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August 17, 2007     534 Words

Restoring California’s Mission San Miguel

CINCINNATI—In May of 2006, descendents of central California’s Salinan Tribe gathered to honor Mission San Miguel Arcangel in an official ceremony designating the structure an endangered national treasure. In its colorful history, which dates back to 1797, the building has served as a church, saloon, dance hall and storehouse. A devastating earthquake in 2003 damaged its structure and fractured its adobe walls.

Recognizing its fragility and value, the National Trust for Historic Preservation named San Miguel one of the country’s 11 most endangered historic places. At the ceremony, Salinan Councilmember Barbara Tavena blessed the Salinans with sage intended to drive away bad spirits and invite spirits of healing and blessing.

The story of this holy mission and the efforts being made to restore it are explained in St. Anthony Messenger’s September cover article, “Restoring California’s Mission San Miguel,” by Wendy-Marie Teichert. After August 20, the article will be posted at:

Eager to secure their place in history, members of the Salinan Tribe returned in August of 2006 to help make replacement bricks. Joined by 200 other volunteers, the group produced 3,000 new bricks, using soil taken from the mission grounds. In addition to making the bricks that make up the physical structure of the building, Salinans contributed to the aesthetics of the interior with beautiful murals.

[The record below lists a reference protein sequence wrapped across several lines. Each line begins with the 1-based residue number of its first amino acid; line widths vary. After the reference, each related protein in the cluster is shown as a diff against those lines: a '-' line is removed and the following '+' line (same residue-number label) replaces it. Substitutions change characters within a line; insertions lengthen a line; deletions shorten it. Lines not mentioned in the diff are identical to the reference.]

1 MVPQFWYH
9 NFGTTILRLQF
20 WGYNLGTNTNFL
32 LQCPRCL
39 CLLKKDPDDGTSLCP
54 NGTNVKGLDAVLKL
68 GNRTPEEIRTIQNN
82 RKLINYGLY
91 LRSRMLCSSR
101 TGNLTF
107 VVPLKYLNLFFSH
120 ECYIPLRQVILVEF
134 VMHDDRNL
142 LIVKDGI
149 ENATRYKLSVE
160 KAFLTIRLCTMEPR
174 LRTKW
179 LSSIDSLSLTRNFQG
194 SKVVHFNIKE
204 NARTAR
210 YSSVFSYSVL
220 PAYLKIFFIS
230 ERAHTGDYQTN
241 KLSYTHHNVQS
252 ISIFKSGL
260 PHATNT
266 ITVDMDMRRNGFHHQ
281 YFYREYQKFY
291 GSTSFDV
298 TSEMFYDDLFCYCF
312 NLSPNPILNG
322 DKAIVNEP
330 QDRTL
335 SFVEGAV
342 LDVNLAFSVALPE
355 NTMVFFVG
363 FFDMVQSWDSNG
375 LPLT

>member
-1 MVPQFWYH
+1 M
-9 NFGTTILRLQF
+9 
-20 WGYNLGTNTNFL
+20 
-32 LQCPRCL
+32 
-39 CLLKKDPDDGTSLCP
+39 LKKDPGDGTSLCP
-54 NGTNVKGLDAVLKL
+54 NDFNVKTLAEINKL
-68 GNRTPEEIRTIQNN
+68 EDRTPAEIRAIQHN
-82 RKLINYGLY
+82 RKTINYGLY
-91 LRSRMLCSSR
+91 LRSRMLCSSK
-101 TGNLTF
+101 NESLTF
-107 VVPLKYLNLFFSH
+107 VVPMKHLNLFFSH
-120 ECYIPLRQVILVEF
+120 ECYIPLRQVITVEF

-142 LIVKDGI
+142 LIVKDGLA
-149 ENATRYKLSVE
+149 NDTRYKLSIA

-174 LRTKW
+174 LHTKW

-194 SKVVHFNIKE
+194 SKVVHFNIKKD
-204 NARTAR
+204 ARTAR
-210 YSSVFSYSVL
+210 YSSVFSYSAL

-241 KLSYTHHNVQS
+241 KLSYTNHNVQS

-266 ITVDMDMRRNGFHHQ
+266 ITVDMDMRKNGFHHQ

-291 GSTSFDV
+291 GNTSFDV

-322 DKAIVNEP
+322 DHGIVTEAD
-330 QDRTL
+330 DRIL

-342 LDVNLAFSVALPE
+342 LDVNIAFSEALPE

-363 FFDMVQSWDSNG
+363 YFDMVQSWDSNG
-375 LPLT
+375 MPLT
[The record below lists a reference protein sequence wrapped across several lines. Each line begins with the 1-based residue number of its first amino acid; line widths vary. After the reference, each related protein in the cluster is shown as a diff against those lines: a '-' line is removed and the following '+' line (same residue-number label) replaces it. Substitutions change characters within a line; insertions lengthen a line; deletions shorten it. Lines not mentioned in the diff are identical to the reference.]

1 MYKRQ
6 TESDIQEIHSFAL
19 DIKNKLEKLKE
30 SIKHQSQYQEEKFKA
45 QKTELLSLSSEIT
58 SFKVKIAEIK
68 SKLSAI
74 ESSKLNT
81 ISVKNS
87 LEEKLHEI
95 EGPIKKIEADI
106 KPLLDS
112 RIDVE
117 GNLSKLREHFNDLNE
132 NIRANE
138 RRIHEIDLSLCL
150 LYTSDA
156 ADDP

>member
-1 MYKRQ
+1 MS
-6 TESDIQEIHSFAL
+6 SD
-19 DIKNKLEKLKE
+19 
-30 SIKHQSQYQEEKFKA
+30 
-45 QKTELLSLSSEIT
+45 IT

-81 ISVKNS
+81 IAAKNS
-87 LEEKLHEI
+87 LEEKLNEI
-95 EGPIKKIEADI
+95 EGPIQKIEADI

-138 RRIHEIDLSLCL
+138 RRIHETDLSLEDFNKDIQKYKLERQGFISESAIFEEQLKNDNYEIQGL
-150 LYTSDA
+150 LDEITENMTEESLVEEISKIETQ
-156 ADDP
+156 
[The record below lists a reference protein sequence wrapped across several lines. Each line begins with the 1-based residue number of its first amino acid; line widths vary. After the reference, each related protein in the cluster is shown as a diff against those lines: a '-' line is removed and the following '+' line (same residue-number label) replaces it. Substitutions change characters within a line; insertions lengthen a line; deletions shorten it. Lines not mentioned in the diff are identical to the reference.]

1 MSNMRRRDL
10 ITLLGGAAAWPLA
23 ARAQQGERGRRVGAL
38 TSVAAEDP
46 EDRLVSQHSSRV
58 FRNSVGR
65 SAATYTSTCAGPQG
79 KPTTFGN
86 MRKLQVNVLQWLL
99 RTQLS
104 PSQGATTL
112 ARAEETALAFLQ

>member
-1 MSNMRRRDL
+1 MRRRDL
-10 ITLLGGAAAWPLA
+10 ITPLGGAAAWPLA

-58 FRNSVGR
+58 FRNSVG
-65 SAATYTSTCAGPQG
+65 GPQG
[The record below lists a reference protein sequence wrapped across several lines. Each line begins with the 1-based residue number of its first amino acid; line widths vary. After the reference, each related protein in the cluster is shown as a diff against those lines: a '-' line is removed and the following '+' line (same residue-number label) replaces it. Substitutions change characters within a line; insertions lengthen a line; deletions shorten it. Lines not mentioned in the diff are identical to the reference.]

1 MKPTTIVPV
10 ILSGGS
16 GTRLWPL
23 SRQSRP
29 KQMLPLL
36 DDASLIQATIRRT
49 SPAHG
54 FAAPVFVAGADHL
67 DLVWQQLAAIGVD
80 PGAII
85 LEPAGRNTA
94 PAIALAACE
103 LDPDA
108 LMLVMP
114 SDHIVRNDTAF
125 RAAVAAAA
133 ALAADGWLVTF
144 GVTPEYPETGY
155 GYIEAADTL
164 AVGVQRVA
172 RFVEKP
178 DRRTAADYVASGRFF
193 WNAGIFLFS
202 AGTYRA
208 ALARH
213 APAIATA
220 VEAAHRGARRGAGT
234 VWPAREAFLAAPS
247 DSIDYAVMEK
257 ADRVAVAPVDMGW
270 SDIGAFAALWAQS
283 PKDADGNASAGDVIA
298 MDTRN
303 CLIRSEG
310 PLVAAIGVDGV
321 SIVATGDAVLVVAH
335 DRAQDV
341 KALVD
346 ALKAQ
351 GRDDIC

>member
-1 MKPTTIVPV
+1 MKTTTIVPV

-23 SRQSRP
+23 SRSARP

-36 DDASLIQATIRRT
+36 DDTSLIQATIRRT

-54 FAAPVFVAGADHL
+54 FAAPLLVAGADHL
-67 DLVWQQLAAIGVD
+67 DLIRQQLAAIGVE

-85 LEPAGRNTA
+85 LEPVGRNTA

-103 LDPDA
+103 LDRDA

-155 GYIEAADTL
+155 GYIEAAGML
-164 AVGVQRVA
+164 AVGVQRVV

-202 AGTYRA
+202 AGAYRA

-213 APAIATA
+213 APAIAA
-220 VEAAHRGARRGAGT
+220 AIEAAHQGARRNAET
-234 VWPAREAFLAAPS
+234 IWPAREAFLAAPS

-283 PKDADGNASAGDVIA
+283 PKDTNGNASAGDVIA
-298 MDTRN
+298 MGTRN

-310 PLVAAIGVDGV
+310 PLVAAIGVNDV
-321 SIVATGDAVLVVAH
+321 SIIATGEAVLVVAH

“The love of roots is what drives us to preserve the missions,” says Tribal Elder Shirley Macagni, noting that at least 95 percent of the tribe still lives in the territory they inhabited when the Spanish arrived in California. Their ancestral land is on California’s central coast between the Santa Maria River and the Pinnacles Mountains.

It’s a history linked closely with the Franciscans. Unlike other settlers of the American West, Franciscan Father Junipero Serra wanted to give the mission lands to the Indians after they had been trained in agriculture, construction and self-government. The Franciscans learned the native language, taught them how to play stringed musical instruments and trained them in the making of tile and adobe brick.

In recent years, some have contended that the native people were badly treated by the Spanish colonizers. Macagni disagrees with those who would use the alleged abuse of her people as an excuse to frustrate the repair of the missions. She feels the priests were not to blame and that the mistreatment occurred under the later Mexican government, which ousted the missionaries and left the mission converts stranded.

The sometimes controversial history of the Salinan Tribe is just as important to Macagni as the future. The Salinans gather yearly for discussion and renewal of old friendships; celebrating summer and winter solstice on Morro Rock, a volcanic peak that stands like a giant just off the coast.

By preserving Mission San Miguel, Macagni knows that she’s honoring and preserving the legacy of her people. “That is why we’ve been trying desperately to hang on to it,” she says, proudly. “We love our land and we love our heritage.”


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